The DWCPD had some general observations on the country’s progress in relation to children. Government’s pro-poor policies had meant that children in poverty were getting preferential support. The number of children living in poverty decreased from 73% in 2003, to 60% in 2009. There was also a decline in the number of children experiencing hunger and malnutrition, from 34.7% in 2002 to 18.6% in 2010. School attendance by children aged 7-14 had increased to 99%. However, these were the statistical trends only, and the qualitative issues of inequality were not sufficiently addressed. Children with disabilities that were attending school had increased by over 20% between 2002 and 2010. 56% of school-going children did not pay fees. The percentage of children living in formalised housing had increased by 6% between 2002 and 2010. Those having access to piped water increased from 54.7% to 61.8 % in the same period. Access to sanitation for children had increased by 10%. Access to electricity increased by 13%, to 83% by 2010.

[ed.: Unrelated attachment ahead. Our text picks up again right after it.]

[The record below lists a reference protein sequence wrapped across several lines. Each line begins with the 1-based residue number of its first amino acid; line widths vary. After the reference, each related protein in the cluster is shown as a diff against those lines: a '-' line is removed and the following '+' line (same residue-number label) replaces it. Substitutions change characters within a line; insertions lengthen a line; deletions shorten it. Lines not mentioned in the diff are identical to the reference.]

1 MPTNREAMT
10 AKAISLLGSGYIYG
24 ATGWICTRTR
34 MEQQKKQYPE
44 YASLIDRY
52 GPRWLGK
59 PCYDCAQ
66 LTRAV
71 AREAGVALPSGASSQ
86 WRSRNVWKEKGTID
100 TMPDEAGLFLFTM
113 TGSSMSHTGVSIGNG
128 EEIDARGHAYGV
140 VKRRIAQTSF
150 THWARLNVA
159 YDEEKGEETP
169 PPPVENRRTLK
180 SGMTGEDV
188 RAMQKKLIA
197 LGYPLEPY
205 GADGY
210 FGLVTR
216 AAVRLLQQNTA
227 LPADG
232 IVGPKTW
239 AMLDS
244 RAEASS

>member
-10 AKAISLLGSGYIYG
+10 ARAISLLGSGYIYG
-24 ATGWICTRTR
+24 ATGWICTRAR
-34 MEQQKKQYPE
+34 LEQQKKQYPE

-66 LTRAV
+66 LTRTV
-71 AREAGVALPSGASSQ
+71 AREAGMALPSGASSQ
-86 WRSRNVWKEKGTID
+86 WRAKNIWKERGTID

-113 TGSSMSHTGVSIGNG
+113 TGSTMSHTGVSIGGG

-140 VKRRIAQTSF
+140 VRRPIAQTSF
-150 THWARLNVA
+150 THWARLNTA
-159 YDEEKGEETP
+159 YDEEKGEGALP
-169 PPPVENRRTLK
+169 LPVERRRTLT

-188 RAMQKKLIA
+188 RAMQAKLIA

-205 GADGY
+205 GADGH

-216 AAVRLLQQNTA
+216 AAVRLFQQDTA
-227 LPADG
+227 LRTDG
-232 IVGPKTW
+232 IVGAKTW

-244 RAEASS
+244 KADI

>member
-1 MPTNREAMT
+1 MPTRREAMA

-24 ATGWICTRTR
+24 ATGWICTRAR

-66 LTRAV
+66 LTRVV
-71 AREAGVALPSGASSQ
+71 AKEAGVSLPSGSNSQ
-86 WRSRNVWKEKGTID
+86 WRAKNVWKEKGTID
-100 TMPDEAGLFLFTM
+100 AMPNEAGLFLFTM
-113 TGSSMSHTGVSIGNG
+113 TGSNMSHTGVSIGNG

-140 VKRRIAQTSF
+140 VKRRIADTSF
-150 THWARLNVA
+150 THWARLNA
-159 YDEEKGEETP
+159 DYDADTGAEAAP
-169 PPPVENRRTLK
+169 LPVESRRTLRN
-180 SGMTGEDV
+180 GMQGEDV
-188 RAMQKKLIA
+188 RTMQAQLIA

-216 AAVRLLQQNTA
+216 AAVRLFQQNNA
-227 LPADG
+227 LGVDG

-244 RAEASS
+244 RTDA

Dr September then discussed each part of the Report. Part 1 spoke to the general measures of implementation. Here, it was found that South Africa had established an impressive legislative framework and policies to implement and accelerate the realisation of children’s rights, in line with the UN and AU instruments. The country had ratified all major instruments on children. Key legislation to safeguard children’s rights had been adopted. It was noted that sufficient policy and institutional frameworks existed, more so after the establishment of the DWCPD, which was tasked with the co ordination, monitoring and promotion of children’s rights. The National Plan of Action for Children and the Monitoring and Evaluation framework provided for an integrated framework to set goals for the delivery and monitoring of children’s rights. However, the reporting by the state needed to improve, to strengthen linkages between laws, policy and implementation. It was recommended that South Africa ratify the Convention on Social and Economic Rights. Also, the need was identified for intersectoral coordination to be strengthened, as well as the monitoring and evaluation systems. Engagement with government departments indicated that there was an urgent need for all departments to critically assess the capacity of their monitoring and evaluation (M&E) systems and competencies required to meet reporting demands. Improved systems would also result in improved evidentiary-based delivery. The information systems were generally poor. The monitoring and evaluation units and programme divisions of departments were not effectively aligned to produce the data needed. There was a need to strengthen the alignment between national, provincial and municipal monitoring and evaluation indicators. There was also the need for a comprehensive framework and uniform database that was equipped to track trends on child wellbeing. To this end, the Department had developed a Monitoring and Evaluation Framework for Children’s Rights and Well-being, which included an initial core set of indicators, which would be presented to the Committee in the following weeks.